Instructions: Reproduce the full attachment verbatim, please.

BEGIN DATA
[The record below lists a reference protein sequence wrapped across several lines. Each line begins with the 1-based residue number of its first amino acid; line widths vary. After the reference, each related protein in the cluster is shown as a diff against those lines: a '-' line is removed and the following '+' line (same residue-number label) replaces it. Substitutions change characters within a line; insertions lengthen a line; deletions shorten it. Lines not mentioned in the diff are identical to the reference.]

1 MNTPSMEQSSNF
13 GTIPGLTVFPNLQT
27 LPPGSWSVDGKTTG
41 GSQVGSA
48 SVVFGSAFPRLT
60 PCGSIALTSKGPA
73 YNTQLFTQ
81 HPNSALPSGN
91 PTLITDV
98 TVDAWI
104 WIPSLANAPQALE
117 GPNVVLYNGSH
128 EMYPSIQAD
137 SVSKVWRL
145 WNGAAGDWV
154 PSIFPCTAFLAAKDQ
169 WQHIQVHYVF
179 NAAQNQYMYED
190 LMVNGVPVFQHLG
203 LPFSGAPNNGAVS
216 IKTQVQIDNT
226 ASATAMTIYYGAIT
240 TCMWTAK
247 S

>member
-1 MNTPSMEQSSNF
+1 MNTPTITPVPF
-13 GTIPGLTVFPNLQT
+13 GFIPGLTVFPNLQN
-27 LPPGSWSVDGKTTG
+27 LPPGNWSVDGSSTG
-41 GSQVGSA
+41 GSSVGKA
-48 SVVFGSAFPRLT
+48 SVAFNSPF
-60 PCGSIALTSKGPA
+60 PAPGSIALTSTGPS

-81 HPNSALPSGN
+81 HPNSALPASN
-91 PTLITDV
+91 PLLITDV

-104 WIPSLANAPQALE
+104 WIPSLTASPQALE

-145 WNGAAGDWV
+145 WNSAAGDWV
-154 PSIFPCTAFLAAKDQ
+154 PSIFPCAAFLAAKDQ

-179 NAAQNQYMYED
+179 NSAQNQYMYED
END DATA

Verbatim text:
[The record below lists a reference protein sequence wrapped across several lines. Each line begins with the 1-based residue number of its first amino acid; line widths vary. After the reference, each related protein in the cluster is shown as a diff against those lines: a '-' line is removed and the following '+' line (same residue-number label) replaces it. Substitutions change characters within a line; insertions lengthen a line; deletions shorten it. Lines not mentioned in the diff are identical to the reference.]

1 MNTPSMEQSSNF
13 GTIPGLTVFPNLQT
27 LPPGSWSVDGKTTG
41 GSQVGSA
48 SVVFGSAFPRLT
60 PCGSIALTSKGPA
73 YNTQLFTQ
81 HPNSALPSGN
91 PTLITDV
98 TVDAWI
104 WIPSLANAPQALE
117 GPNVVLYNGSH
128 EMYPSIQAD
137 SVSKVWRL
145 WNGAAGDWV
154 PSIFPCTAFLAAKDQ
169 WQHIQVHYVF
179 NAAQNQYMYED
190 LMVNGVPVFQHLG
203 LPFSGAPNNGAVS
216 IKTQVQIDNT
226 ASATAMTIYYGAIT
240 TCMWTAK
247 S

>member
-1 MNTPSMEQSSNF
+1 MNTPTITPVPF
-13 GTIPGLTVFPNLQT
+13 GFIPGLTVFPNLQN
-27 LPPGSWSVDGKTTG
+27 LPPGNWSVDGSSTG
-41 GSQVGSA
+41 GSSVGKA
-48 SVVFGSAFPRLT
+48 SVAFNSPF
-60 PCGSIALTSKGPA
+60 PAPGSIALTSTGPS

-81 HPNSALPSGN
+81 HPNSALPASN
-91 PTLITDV
+91 PLLITDV

-104 WIPSLANAPQALE
+104 WIPSLTASPQALE

-145 WNGAAGDWV
+145 WNSAAGDWV
-154 PSIFPCTAFLAAKDQ
+154 PSIFPCAAFLAAKDQ

-179 NAAQNQYMYED
+179 NSAQNQYMYED